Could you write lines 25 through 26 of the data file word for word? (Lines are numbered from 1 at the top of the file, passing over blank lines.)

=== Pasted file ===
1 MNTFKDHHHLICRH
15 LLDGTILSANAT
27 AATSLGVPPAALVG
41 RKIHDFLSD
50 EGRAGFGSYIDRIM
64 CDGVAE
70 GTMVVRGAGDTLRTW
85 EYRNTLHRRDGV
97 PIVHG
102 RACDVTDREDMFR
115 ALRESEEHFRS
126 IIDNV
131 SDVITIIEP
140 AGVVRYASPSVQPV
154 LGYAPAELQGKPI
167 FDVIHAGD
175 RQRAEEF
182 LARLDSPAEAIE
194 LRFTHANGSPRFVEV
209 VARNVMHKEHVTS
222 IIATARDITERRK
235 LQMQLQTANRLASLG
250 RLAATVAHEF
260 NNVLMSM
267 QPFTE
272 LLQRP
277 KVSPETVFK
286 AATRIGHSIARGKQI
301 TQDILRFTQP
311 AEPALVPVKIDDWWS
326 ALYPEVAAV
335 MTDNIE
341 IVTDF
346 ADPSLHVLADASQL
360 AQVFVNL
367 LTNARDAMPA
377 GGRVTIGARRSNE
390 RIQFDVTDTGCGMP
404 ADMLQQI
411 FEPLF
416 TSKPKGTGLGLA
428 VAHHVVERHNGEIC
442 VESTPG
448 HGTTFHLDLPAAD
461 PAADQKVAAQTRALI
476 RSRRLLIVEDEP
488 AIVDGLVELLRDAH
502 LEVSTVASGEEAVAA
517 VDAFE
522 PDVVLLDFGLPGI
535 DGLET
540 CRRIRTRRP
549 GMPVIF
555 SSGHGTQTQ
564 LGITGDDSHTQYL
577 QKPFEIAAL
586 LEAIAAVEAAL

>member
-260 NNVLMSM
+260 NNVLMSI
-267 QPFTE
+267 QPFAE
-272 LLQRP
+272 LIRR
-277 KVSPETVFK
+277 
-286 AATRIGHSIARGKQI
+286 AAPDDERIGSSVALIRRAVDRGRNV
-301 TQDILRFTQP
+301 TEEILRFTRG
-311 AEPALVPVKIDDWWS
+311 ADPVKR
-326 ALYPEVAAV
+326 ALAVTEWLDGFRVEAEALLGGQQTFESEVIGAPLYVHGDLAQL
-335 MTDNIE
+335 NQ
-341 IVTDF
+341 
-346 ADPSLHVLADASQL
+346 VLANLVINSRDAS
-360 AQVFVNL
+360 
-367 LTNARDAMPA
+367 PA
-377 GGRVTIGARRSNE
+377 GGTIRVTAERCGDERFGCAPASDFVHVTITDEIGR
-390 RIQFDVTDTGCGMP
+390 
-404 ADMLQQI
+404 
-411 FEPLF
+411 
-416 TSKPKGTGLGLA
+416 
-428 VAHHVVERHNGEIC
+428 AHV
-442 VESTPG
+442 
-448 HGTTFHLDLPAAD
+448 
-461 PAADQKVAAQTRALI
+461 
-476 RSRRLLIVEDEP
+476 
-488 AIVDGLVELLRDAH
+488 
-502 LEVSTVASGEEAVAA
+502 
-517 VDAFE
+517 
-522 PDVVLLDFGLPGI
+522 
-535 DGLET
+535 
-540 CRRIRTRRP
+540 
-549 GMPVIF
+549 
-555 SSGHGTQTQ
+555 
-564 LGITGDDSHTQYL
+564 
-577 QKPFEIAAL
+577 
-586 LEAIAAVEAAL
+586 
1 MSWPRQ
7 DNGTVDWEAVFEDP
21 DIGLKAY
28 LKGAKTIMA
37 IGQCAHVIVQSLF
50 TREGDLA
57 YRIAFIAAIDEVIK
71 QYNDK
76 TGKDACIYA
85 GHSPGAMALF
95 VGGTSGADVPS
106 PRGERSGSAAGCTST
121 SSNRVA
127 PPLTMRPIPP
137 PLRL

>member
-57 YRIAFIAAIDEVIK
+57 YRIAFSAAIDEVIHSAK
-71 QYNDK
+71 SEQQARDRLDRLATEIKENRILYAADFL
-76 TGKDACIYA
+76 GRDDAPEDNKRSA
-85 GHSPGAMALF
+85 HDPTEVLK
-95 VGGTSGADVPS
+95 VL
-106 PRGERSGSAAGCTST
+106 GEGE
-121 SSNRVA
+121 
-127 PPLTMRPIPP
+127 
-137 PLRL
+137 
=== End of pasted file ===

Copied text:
267 QPFTE
272 LLQRP